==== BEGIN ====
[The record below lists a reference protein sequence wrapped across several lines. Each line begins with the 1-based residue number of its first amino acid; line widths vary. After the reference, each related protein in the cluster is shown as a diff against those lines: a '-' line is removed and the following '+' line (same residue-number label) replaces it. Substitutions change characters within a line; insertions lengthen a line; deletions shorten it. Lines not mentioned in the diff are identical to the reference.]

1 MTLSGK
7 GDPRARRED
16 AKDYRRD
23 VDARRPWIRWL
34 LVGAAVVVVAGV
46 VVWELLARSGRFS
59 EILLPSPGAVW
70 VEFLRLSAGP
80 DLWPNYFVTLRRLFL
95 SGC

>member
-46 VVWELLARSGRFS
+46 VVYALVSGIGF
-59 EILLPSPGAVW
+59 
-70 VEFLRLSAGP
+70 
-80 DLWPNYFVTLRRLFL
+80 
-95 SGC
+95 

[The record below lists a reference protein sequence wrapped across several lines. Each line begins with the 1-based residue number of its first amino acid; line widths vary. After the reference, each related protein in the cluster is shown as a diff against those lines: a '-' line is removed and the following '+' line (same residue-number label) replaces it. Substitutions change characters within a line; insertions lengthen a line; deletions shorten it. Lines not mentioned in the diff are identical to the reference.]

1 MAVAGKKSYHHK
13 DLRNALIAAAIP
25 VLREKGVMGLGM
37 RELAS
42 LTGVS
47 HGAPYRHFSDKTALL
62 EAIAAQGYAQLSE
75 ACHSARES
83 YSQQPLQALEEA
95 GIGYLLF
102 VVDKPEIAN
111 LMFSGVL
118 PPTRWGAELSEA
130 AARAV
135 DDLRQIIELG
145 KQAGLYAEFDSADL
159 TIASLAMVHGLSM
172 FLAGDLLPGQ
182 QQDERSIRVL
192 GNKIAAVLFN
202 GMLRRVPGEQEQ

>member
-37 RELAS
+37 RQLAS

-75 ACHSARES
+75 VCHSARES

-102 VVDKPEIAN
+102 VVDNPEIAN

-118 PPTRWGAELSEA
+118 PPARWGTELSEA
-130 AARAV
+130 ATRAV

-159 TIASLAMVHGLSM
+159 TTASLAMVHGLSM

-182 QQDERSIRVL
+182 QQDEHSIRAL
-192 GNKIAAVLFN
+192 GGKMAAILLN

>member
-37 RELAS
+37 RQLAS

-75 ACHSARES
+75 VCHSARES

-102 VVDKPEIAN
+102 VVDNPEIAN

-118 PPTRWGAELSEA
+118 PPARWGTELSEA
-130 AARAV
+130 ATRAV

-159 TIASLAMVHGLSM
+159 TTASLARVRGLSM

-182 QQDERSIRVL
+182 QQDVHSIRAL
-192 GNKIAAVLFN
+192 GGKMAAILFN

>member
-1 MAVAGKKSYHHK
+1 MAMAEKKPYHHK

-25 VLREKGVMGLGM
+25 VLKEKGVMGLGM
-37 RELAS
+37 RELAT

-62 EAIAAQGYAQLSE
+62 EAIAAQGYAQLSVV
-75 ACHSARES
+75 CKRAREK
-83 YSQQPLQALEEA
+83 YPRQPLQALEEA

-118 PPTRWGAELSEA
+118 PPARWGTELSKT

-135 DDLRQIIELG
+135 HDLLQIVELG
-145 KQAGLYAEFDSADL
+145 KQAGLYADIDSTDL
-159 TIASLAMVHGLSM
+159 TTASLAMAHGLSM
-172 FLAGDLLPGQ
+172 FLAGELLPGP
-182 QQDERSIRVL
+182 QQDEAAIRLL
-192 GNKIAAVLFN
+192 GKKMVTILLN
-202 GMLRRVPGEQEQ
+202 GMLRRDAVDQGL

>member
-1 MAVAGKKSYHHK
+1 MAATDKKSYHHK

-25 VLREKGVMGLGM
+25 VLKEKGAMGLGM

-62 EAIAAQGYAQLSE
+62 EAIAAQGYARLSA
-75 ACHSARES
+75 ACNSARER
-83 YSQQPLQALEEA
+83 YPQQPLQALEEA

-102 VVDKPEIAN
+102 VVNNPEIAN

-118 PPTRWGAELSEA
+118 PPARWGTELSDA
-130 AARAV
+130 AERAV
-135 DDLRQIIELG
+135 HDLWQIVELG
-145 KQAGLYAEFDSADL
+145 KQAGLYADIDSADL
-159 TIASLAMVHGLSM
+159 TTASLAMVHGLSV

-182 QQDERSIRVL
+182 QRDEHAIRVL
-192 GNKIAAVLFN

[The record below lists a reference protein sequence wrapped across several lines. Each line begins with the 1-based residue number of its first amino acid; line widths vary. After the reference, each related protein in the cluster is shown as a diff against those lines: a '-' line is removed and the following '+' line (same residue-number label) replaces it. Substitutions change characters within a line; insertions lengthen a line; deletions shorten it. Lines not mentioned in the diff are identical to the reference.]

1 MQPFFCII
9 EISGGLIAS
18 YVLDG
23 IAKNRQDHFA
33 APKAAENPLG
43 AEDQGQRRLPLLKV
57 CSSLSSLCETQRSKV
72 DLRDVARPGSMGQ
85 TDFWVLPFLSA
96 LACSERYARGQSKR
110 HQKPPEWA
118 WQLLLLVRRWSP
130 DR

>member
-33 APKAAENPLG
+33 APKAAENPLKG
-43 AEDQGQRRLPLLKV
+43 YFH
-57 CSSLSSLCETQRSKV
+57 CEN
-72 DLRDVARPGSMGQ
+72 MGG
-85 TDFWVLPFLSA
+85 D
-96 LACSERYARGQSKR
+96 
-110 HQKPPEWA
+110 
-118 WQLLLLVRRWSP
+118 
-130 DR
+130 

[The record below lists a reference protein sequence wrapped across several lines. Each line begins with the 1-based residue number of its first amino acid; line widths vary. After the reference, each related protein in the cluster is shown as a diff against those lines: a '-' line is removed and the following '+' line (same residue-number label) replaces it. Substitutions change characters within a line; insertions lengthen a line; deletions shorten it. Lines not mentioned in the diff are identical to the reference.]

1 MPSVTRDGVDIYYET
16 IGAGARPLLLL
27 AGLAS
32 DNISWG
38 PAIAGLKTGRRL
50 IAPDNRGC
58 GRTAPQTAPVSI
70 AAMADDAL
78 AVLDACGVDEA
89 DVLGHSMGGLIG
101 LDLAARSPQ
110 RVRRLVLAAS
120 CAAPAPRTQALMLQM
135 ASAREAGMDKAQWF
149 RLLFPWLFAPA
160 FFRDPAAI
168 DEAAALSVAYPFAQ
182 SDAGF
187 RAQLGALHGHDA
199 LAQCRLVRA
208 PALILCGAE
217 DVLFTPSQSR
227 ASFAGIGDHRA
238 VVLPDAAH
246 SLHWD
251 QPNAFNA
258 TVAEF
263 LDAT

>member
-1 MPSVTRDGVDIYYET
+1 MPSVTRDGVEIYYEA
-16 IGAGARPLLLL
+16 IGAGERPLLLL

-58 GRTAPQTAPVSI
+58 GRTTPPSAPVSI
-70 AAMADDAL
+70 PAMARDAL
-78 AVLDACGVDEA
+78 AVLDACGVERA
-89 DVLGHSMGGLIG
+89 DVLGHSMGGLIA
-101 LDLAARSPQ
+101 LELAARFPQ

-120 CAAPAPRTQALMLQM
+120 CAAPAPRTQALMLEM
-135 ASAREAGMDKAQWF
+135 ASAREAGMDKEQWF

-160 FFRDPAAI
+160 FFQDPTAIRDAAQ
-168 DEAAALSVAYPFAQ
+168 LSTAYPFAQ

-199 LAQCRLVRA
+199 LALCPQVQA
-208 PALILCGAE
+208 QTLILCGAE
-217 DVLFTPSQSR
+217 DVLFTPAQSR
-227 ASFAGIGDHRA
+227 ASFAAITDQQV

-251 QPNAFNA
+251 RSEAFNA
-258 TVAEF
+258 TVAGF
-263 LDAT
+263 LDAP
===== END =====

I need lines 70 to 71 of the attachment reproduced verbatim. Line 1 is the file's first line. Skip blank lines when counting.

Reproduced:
+118 PPARWGTELSEA
-130 AARAV